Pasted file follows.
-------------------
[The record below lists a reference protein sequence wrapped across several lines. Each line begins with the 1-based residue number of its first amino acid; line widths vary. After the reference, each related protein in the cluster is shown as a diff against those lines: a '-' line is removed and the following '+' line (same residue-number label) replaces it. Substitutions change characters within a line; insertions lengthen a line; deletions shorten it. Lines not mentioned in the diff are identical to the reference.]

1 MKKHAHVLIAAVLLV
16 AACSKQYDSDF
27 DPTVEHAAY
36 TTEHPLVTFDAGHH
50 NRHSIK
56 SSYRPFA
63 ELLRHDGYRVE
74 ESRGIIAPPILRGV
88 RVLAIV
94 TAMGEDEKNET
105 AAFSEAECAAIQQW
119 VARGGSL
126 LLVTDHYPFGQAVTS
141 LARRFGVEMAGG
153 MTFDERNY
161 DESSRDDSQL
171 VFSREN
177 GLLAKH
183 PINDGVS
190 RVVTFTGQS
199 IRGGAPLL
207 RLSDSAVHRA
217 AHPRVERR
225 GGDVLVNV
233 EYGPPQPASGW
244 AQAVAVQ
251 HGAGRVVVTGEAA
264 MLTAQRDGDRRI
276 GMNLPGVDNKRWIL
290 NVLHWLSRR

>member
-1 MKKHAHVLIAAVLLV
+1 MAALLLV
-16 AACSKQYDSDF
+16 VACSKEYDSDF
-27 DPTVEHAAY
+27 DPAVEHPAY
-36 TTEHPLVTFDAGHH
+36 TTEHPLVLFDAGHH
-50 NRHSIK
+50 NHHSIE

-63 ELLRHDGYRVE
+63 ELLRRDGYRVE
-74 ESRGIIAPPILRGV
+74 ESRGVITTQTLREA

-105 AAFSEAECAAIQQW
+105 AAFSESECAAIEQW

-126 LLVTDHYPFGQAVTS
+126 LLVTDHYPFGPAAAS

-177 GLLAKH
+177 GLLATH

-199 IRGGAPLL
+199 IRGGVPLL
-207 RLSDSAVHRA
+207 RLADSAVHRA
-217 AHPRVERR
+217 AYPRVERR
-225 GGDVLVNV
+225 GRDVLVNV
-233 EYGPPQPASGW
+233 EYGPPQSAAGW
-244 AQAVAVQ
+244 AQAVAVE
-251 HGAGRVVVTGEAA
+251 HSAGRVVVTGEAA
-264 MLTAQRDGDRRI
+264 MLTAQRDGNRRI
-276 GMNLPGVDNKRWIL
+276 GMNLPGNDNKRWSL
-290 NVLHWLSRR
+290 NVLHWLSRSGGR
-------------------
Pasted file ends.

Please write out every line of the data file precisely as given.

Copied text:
[The record below lists a reference protein sequence wrapped across several lines. Each line begins with the 1-based residue number of its first amino acid; line widths vary. After the reference, each related protein in the cluster is shown as a diff against those lines: a '-' line is removed and the following '+' line (same residue-number label) replaces it. Substitutions change characters within a line; insertions lengthen a line; deletions shorten it. Lines not mentioned in the diff are identical to the reference.]

1 MKKHAHVLIAAVLLV
16 AACSKQYDSDF
27 DPTVEHAAY
36 TTEHPLVTFDAGHH
50 NRHSIK
56 SSYRPFA
63 ELLRHDGYRVE
74 ESRGIIAPPILRGV
88 RVLAIV
94 TAMGEDEKNET
105 AAFSEAECAAIQQW
119 VARGGSL
126 LLVTDHYPFGQAVTS
141 LARRFGVEMAGG
153 MTFDERNY
161 DESSRDDSQL
171 VFSREN
177 GLLAKH
183 PINDGVS
190 RVVTFTGQS
199 IRGGAPLL
207 RLSDSAVHRA
217 AHPRVERR
225 GGDVLVNV
233 EYGPPQPASGW
244 AQAVAVQ
251 HGAGRVVVTGEAA
264 MLTAQRDGDRRI
276 GMNLPGVDNKRWIL
290 NVLHWLSRR

>member
-1 MKKHAHVLIAAVLLV
+1 MAALLLV
-16 AACSKQYDSDF
+16 VACSKEYDSDF
-27 DPTVEHAAY
+27 DPAVEHPAY
-36 TTEHPLVTFDAGHH
+36 TTEHPLVLFDAGHH
-50 NRHSIK
+50 NHHSIE

-63 ELLRHDGYRVE
+63 ELLRRDGYRVE
-74 ESRGIIAPPILRGV
+74 ESRGVITTQTLREA

-105 AAFSEAECAAIQQW
+105 AAFSESECAAIEQW

-126 LLVTDHYPFGQAVTS
+126 LLVTDHYPFGPAAAS

-177 GLLAKH
+177 GLLATH

-199 IRGGAPLL
+199 IRGGVPLL
-207 RLSDSAVHRA
+207 RLADSAVHRA
-217 AHPRVERR
+217 AYPRVERR
-225 GGDVLVNV
+225 GRDVLVNV
-233 EYGPPQPASGW
+233 EYGPPQSAAGW
-244 AQAVAVQ
+244 AQAVAVE
-251 HGAGRVVVTGEAA
+251 HSAGRVVVTGEAA
-264 MLTAQRDGDRRI
+264 MLTAQRDGNRRI
-276 GMNLPGVDNKRWIL
+276 GMNLPGNDNKRWSL
-290 NVLHWLSRR
+290 NVLHWLSRSGGR